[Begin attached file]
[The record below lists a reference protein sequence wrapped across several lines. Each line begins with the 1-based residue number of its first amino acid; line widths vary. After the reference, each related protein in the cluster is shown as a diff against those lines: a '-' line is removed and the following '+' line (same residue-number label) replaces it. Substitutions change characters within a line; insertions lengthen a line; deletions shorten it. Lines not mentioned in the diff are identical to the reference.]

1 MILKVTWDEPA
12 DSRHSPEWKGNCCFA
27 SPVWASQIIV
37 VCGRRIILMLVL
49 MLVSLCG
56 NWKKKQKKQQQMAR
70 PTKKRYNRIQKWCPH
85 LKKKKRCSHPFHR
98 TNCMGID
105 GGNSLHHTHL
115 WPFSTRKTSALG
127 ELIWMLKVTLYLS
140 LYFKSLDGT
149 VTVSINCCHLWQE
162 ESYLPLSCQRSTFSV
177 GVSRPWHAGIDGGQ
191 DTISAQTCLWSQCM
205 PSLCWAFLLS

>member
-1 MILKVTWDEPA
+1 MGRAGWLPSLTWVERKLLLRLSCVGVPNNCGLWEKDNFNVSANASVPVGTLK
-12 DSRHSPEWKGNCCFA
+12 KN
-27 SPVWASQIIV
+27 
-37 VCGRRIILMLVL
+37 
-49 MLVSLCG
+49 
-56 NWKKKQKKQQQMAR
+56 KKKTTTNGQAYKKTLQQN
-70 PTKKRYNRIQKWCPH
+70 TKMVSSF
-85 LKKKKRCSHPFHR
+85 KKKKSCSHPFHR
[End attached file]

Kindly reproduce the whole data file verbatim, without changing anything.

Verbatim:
[The record below lists a reference protein sequence wrapped across several lines. Each line begins with the 1-based residue number of its first amino acid; line widths vary. After the reference, each related protein in the cluster is shown as a diff against those lines: a '-' line is removed and the following '+' line (same residue-number label) replaces it. Substitutions change characters within a line; insertions lengthen a line; deletions shorten it. Lines not mentioned in the diff are identical to the reference.]

1 MILKVTWDEPA
12 DSRHSPEWKGNCCFA
27 SPVWASQIIV
37 VCGRRIILMLVL
49 MLVSLCG
56 NWKKKQKKQQQMAR
70 PTKKRYNRIQKWCPH
85 LKKKKRCSHPFHR
98 TNCMGID
105 GGNSLHHTHL
115 WPFSTRKTSALG
127 ELIWMLKVTLYLS
140 LYFKSLDGT
149 VTVSINCCHLWQE
162 ESYLPLSCQRSTFSV
177 GVSRPWHAGIDGGQ
191 DTISAQTCLWSQCM
205 PSLCWAFLLS

>member
-1 MILKVTWDEPA
+1 MGRAGWLPSLTWVERKLLLRLSCVGVPNNCGLWEKDNFNVSANASVPVGTLK
-12 DSRHSPEWKGNCCFA
+12 KN
-27 SPVWASQIIV
+27 
-37 VCGRRIILMLVL
+37 
-49 MLVSLCG
+49 
-56 NWKKKQKKQQQMAR
+56 KKKTTTNGQAYKKTLQQN
-70 PTKKRYNRIQKWCPH
+70 TKMVSSF
-85 LKKKKRCSHPFHR
+85 KKKKSCSHPFHR